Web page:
Men still earn significantly more money than women in Ireland
The gender pay gap currently sits at 14.4%.
Today, 8 November is Equal Pay Day, a day in which organisations signpost the need to address the gender pay gap in Ireland.
According to research commissioned by WorkEqual and conducted by Behaviour&Attitudes, the pay gap currently stands at 14.4%.
8 November specifically marks Equal Pay Day because it is the date in the calendar year where women effectively cease to earn relative to their male counterparts.
As well as calculating the pay gap, research from WorkEqual demonstrated that 74% of people believe that closing the gap is vital and should be a priority for employers and the Irish government.
A further 70% believe that the gap represents a real issue, while 16% think that it's "political correctness" gone too far.
On top of that, 67% of those surveyed are in favour of transparency when it comes to pay, and believe that employees should have the right to know whether or not their colleagues performing the same role are receiving the same salary.
The study also gauged people's understanding of exactly what the gender gap is.
The findings read: "Understanding of what the gender pay gap is – and what causes it – is mixed. 70% of people recognise that the gender pay gap is the difference in the average hourly wage of all men and women across a workforce.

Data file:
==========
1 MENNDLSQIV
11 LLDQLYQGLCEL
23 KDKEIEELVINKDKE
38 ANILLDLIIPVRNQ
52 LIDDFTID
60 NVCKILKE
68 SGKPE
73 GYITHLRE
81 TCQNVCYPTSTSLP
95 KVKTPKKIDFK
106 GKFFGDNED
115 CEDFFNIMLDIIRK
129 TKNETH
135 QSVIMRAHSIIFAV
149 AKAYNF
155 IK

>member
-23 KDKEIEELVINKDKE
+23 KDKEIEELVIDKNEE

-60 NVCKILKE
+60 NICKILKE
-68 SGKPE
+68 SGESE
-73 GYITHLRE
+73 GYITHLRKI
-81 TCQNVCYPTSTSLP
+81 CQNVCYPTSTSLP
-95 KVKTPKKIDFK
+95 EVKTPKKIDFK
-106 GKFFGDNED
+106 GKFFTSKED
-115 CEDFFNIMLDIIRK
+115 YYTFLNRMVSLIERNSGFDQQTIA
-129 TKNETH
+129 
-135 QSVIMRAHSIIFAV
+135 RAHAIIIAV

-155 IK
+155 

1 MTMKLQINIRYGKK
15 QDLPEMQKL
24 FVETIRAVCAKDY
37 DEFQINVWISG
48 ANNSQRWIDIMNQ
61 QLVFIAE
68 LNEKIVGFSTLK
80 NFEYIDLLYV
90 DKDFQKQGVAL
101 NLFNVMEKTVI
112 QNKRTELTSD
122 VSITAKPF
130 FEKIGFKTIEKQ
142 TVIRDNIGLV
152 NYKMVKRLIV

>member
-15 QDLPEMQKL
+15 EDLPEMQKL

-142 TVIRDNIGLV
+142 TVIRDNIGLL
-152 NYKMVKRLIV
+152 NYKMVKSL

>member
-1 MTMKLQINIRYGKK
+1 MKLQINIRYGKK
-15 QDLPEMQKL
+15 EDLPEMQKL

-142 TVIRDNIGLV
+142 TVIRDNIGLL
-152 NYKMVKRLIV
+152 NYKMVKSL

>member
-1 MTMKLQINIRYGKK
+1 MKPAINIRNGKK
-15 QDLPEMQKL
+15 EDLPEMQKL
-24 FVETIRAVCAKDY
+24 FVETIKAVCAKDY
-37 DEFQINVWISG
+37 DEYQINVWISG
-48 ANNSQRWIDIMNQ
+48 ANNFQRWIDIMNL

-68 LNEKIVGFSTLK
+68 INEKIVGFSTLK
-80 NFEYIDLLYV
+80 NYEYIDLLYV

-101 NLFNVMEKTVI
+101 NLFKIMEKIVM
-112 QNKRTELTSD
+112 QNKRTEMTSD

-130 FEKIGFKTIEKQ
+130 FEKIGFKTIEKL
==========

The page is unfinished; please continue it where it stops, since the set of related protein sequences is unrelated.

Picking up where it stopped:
"85% equate addressing the gender pay gap with ensuring people who do the exact same job get paid the exact same salary. Only 52% believe the gender pay gap exists because women often make career decisions influenced by the need to care for children and/or other family members."
WorkEqual's founder Sonya Lennon said that the research shows that the Irish public are in favour of action from employers and government to close the gap.
Ms Lennon said: "The Gender Pay Gap Information Act was enacted earlier this year, which will mean large employers must report on their gender pay gaps from 2022 onwards. We are calling on employers to be really proactive about this.
"Reporting is just one small aspect of addressing the gap. It needs to be accompanied by action plans, setting out how individual workplaces will tackle their gender gaps. Although workplaces with less than 250 employees will not be covered by the Act in its initial years, we also want to see smaller employers embracing change and taking steps now to address the gender pay gap."
The findings from the research will be presented before the WorkEqual Oireachtas All-Party Group today.